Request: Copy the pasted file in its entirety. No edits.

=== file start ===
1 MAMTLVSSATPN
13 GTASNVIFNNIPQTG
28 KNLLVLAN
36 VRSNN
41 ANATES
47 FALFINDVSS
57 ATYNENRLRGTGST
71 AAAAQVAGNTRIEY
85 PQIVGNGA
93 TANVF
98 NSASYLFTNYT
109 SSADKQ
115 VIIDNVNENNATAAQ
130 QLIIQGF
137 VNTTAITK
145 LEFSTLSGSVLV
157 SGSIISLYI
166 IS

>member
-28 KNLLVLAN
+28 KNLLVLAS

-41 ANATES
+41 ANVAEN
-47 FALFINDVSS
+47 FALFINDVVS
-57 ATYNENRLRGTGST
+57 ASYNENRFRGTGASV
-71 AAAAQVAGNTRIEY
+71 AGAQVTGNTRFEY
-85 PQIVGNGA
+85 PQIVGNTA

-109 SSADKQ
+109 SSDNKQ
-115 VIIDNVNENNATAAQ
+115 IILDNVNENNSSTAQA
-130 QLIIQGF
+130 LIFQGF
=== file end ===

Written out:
1 MAMTLVSSATPN
13 GTASNVIFNNIPQTG
28 KNLLVLAN
36 VRSNN
41 ANATES
47 FALFINDVSS
57 ATYNENRLRGTGST
71 AAAAQVAGNTRIEY
85 PQIVGNGA
93 TANVF
98 NSASYLFTNYT
109 SSADKQ
115 VIIDNVNENNATAAQ
130 QLIIQGF
137 VNTTAITK
145 LEFSTLSGSVLV
157 SGSIISLYI
166 IS

>member
-28 KNLLVLAN
+28 KNLLVLAS

-41 ANATES
+41 ANVAEN
-47 FALFINDVSS
+47 FALFINDVVS
-57 ATYNENRLRGTGST
+57 ASYNENRFRGTGASV
-71 AAAAQVAGNTRIEY
+71 AGAQVTGNTRFEY
-85 PQIVGNGA
+85 PQIVGNTA

-109 SSADKQ
+109 SSDNKQ
-115 VIIDNVNENNATAAQ
+115 IILDNVNENNSSTAQA
-130 QLIIQGF
+130 LIFQGF